PITTSBORO — Economic development officials boasted about Chatham County’s recent business successes and sounded hopeful as they looked toward the future.
The annual “Opportunity Chatham” event, sponsored by the Chatham Economic Development Corporation and held at the Chatham County Agriculture & Conference Center on March 6, featured speakers sharing their excitement.
Speakers like Stan Kelly, the CEO of the Piedmont Triad Partnership and head spokesman for the Carolina Core, talked about the role that the center of North Carolina will play in the future of the state. The Carolina Core is an economic strategy that sells central North Carolina, including Chatham, as a suitable place for large corporations and industries to make their home in the state.
Kelly cited two engines of economic growth already in the state, the Triangle and the city of Charlotte, and said Chatham County and the surrounding area could be next.
“It’s important for the central part of North Carolina to be that third engine of growth,” he said. “We’re doing OK in the central part of North Carolina. We want to do better. We believe that a win for Chatham County is a win for Randolph County. This strategy has brought us together.”
CEDC President Alyssa Byrd followed Kelly, saying regional collaboration is vital to success. She pointed to projects like a wastewater line from the City of Sanford to the Moncure Megasite in Chatham.
“Each of these projects is going to be a regional game-changer, and that’s why it’s important that we continue to work as a region,” Byrd said. “Working as a region is important for economic success.”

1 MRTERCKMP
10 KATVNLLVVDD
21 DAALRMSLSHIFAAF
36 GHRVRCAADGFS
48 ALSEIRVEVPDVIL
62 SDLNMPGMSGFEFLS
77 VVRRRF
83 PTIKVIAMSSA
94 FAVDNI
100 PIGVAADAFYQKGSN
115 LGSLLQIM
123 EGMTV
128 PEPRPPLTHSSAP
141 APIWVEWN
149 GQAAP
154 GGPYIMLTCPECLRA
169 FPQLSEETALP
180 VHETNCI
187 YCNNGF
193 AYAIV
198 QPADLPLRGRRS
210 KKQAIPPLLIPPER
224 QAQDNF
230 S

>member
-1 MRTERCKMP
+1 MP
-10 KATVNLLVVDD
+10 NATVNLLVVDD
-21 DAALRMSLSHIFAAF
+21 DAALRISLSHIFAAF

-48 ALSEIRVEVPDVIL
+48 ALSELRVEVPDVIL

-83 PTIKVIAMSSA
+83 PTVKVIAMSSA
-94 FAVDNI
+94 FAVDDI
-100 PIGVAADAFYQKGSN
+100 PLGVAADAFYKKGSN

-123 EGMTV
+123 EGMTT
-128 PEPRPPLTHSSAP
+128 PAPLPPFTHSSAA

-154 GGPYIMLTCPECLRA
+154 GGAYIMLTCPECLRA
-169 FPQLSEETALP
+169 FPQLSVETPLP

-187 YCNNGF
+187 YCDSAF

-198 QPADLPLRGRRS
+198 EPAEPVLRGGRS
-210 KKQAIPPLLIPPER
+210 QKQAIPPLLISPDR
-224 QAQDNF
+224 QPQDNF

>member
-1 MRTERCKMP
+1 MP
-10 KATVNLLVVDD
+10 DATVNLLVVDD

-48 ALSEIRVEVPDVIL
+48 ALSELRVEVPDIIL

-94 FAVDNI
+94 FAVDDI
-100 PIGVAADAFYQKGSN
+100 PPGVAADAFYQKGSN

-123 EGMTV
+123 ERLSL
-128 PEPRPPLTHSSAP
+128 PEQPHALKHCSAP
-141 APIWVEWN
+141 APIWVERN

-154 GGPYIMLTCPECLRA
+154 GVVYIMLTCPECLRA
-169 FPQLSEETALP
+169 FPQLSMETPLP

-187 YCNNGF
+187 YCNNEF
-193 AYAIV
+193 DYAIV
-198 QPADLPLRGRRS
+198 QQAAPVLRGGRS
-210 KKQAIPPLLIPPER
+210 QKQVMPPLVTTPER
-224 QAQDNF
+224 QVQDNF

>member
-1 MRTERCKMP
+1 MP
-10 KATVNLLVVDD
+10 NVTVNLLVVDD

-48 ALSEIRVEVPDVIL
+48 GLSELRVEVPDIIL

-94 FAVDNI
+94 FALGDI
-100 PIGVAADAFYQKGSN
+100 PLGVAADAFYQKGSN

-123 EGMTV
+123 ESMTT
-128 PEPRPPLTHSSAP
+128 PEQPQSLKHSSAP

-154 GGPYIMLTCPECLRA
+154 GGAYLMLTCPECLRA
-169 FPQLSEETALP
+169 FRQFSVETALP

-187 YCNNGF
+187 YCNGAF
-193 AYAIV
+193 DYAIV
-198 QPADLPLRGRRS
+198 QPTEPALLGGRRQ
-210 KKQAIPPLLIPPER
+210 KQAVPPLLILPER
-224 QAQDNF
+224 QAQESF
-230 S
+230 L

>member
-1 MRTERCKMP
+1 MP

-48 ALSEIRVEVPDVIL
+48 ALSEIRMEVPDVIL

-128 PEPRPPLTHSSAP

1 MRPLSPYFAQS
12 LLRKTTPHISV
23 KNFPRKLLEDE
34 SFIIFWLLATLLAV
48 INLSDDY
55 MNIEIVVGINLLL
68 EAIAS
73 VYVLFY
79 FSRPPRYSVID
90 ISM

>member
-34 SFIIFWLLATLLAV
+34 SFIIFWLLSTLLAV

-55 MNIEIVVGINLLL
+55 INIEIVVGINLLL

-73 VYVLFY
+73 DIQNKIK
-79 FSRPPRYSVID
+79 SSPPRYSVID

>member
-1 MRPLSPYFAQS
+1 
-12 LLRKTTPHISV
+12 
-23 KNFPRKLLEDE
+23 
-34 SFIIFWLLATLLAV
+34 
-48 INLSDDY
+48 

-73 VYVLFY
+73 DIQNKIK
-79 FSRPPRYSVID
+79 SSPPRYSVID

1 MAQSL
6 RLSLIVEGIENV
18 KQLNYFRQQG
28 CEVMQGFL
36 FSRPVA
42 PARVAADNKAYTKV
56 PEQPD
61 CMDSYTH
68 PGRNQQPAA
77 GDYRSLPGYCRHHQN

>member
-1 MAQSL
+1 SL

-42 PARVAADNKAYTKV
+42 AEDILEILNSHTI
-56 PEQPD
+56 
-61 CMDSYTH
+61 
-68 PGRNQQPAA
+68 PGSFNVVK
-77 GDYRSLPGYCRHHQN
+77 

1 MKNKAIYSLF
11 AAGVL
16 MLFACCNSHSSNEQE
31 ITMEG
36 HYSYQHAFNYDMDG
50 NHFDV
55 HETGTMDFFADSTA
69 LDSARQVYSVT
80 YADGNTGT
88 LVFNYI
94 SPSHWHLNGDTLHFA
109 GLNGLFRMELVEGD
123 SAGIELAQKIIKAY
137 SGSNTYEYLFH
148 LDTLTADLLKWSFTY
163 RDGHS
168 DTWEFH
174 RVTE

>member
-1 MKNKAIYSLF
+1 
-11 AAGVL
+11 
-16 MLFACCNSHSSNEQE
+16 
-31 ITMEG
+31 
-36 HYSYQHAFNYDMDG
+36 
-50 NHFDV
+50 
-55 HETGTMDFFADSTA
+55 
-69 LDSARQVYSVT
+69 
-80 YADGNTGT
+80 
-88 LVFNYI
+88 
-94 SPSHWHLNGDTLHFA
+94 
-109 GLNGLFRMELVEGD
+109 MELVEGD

Next, Chatham County Commission Chair Karen Howard said she was excited about the county’s growth and the plans in place to make it happen.
“There are wonderful things happening in and around Chatham,” she said. “We’re looking forward to seeing it grow into a place where people can live, work and play.”
The keynote speaker of the event was Ted Abernathy, managing partner of economic development consulting firm Economic Leadership. Abernathy said some of the challenges faced by cities and counties, including Chatham, in the future of economic development, can best be handled by nuanced responses. He referenced Plan Chatham, the county’s comprehensive land use plan, and said it “laid out some really specific economic development parameters.”
“There’s nuance to it,” Abernathy said of Chatham’s future. “You worry about fast growth in some places and no growth in other places. It takes nuanced responses in order to make good things happen.”
He added that Chatham is on the verge of seeing significant growth — projects like Chatham Park and a shift from agriculture to agriculture technology efforts make the county ripe.
“Opportunity takes resources,” Abernathy said. “You’ve got to have buildings and sites ready to go, and you’ve got to have the infrastructure in place. I think the opportunity (in Chatham) is unlimited.”
Reporter Zachary Horner can be reached at firstname.lastname@example.org or on Twitter at @ZachHornerCNR.
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